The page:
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Stranger is Watching, A
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by Jack Sommersby

"An Unctuous Unthriller"
2 stars

The kind of medicore material you'd expect in your mediocre TV Movie of the Week.

A Stranger is Watching, director Sean S. Cunningham's follow-up to his passable Friday the 13th, just isn't suspenseful and tightly wound enough to grip us in the nerve-jangling manner it would like to -- we're more aware of the intent behind it while constantly spotting the chalk marks it's not hitting. We start off with a prologue where a young teenager watches as her mother is viciously raped and killed by a home invader; we forward two years later and the man convicted of the crime is set to be executed in three days. As it turns out, the daughter's father is the managing editor of a New York magazine, and his girlfriend, a TV reporter, is covering the story. Soon their lives are turned upside down when the two females are kidnapped by a real sicko who holds them hostage inside a locked room in the dank bowels of Grand Central Station for a hefty ransom. Is the man facing execution really the killer, or is it the kidnapper whose face the daughter is slowly starting to recognize? If you've seen just a handful of movies, the answer to this is more than a little bit obvious; and even if you've never seen one, the interest level isn't nearly as involving as it should be, with most of the blame falling on the too-episodic screenplay (based on a novel by best-selling author Mary Higgins Clark, and co-penned by Victor Miller of F13) that starts to repeat itself fairly soon. Not helping matters is the lackluster directing that lacks the tautness and definition necessary to consistently keep us on edge -- Cunningham, to put it kindly, isn't exactly a virtuoso in the area of expressive film language, and every single touch of his is ho-hum obvious. Further demerits include an array of characters we have absolutely no stake in (not caring whether the victims make it out alive is quite a major no-no), performances that are strictly second-rate (and that includes the one by the usually-welcome Rip Torn, who can't get anything fresh going as the kidnapper), a running time that's overlong by at least fifteen minutes (a casualty due to Cunningham failing to adeptly shape the scenes and turn the screws), and several boo-hiss plot components like the captives being held in a place where the villain can be seen coming and going rather than his van where he earlier had them tied up and bagged. So in the end, despite some semi-textured grittiness (there's one good bit where the daughter tries escaping up a web-and-dust-covered dumbwaiter passage), A Stranger is Watching simply fails to take hold and put us through the wringer like any good thriller should. Friday the 13th was no classic, but with its limited contextual value Cunningham elicited some effective moments. Here, away from a secluded summer camp and in the midst of the Big Apple, he's churned out quite the cinematic limp noodle.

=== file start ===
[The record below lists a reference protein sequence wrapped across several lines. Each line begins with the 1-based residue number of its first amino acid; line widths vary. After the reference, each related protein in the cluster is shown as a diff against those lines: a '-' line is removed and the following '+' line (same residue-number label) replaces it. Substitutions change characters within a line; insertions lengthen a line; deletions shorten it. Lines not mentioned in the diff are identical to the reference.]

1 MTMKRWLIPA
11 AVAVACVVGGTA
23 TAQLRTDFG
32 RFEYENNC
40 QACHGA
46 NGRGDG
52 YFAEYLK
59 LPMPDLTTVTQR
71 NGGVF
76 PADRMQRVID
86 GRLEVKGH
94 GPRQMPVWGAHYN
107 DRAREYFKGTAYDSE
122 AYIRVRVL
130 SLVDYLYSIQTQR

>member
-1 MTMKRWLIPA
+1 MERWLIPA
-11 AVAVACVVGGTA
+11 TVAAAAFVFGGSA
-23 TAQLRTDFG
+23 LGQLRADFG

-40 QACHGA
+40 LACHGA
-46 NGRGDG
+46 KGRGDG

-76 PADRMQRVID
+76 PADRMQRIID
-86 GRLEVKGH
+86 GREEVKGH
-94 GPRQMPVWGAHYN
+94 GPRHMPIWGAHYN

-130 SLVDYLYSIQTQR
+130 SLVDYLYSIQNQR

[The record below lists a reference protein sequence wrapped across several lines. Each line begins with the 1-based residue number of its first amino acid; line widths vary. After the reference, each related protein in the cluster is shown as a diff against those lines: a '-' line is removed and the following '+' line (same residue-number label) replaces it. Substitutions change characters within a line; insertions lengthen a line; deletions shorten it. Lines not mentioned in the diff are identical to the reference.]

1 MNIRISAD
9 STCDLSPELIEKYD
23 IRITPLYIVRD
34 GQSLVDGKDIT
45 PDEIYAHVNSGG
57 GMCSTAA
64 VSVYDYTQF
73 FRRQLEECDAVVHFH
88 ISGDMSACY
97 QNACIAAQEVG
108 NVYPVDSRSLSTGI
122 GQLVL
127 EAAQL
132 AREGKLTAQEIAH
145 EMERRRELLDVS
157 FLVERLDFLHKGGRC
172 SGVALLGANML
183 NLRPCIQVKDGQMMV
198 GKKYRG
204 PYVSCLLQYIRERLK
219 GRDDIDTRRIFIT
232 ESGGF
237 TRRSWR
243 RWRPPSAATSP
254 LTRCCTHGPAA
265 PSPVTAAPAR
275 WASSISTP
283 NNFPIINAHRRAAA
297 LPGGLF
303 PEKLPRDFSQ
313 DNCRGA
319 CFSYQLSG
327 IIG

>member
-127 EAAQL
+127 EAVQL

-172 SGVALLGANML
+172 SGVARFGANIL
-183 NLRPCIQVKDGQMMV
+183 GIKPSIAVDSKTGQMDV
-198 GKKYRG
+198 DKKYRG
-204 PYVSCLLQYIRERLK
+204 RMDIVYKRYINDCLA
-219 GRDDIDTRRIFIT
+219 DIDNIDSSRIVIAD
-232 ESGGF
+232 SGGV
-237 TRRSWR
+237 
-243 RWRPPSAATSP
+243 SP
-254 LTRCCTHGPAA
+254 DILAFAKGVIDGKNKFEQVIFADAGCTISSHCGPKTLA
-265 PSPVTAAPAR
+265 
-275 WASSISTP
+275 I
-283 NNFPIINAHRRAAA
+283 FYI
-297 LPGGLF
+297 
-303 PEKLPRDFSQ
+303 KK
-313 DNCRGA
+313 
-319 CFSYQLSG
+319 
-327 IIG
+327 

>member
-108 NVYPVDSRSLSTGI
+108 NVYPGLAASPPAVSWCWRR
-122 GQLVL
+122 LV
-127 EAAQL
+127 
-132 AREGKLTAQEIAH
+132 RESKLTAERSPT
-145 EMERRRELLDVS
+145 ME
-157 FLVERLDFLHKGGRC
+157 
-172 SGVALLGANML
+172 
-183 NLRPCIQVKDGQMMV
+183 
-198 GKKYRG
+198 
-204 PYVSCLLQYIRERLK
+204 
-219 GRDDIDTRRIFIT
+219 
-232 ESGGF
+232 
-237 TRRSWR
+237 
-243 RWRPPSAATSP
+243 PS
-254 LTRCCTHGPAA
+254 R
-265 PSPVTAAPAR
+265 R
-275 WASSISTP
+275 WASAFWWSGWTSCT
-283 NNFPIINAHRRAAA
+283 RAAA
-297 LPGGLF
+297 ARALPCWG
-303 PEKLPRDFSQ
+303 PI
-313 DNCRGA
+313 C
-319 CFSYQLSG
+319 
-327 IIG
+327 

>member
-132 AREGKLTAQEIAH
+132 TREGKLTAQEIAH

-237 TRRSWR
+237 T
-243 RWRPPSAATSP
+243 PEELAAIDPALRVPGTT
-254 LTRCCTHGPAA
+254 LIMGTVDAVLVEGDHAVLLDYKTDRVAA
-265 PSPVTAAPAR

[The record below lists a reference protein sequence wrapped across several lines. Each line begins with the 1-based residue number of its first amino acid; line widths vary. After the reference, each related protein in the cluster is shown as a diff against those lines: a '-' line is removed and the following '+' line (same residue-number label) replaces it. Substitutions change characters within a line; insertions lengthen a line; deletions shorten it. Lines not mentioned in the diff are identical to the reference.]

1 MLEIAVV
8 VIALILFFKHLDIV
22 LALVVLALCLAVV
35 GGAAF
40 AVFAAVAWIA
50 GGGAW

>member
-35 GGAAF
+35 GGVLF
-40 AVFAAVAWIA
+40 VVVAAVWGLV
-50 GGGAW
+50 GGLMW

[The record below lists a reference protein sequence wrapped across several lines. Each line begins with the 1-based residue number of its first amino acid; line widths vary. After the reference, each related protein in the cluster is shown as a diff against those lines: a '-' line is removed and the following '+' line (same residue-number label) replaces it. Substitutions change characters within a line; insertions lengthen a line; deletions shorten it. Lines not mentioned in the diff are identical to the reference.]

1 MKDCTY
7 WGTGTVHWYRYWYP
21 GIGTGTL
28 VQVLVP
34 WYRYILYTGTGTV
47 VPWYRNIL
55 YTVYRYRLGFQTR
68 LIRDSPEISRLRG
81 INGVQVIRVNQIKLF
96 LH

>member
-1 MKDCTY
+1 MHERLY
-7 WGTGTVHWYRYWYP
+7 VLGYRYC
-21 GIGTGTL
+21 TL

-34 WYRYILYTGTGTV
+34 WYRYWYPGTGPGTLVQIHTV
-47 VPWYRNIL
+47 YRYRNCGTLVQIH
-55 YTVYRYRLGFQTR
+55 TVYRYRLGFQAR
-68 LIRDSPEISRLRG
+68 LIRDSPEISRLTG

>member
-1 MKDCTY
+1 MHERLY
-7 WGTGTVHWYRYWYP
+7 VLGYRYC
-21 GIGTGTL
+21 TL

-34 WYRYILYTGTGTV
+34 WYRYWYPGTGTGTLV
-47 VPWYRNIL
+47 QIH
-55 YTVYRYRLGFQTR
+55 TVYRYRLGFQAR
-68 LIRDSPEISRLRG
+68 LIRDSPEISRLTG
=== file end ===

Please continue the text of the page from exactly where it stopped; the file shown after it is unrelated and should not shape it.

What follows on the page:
Cunningham's "Spring Break" and "House" are definitely superior to this mess.

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originally posted: 05/30/09 08:23:18
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User Comments

1/26/09 action movie fan scary grand central tunnel atmosphere and good crime drama, evil rip torm-a winner film 4 stars
4/25/06 Mer Hathaway Own it and love it 5 stars
4/13/03 Jack Sommersby Flawed but pretty tense thriller. Better than Cunningham's "Friday the 13th". 4 stars
12/29/02 Crystal Fleming Great suspense movie 5 stars
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  02-Aug-1982 (R)



Directed by
  Sean S. Cunningham

Written by
  Earl Mac Rauch

  Kate Mulgrew
  Rip Torn
  James Naughton
  James Russo
  Barbara Baxley

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